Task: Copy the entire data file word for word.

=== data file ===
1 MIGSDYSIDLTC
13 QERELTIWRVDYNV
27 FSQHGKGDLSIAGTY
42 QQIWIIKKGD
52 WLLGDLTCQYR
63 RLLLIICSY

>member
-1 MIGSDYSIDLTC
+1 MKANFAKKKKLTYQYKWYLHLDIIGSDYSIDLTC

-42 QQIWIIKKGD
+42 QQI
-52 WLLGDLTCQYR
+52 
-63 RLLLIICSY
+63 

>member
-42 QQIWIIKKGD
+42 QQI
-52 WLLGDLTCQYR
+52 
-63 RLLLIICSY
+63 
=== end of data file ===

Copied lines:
1 MIGSDYSIDLTC
13 QERELTIWRVDYNV
27 FSQHGKGDLSIAGTY
42 QQIWIIKKGD
52 WLLGDLTCQYR
63 RLLLIICSY

>member
-1 MIGSDYSIDLTC
+1 MKANFAKKKKLTYQYKWYLHLDIIGSDYSIDLTC

-42 QQIWIIKKGD
+42 QQI
-52 WLLGDLTCQYR
+52 
-63 RLLLIICSY
+63 

>member
-42 QQIWIIKKGD
+42 QQI
-52 WLLGDLTCQYR
+52 
-63 RLLLIICSY
+63 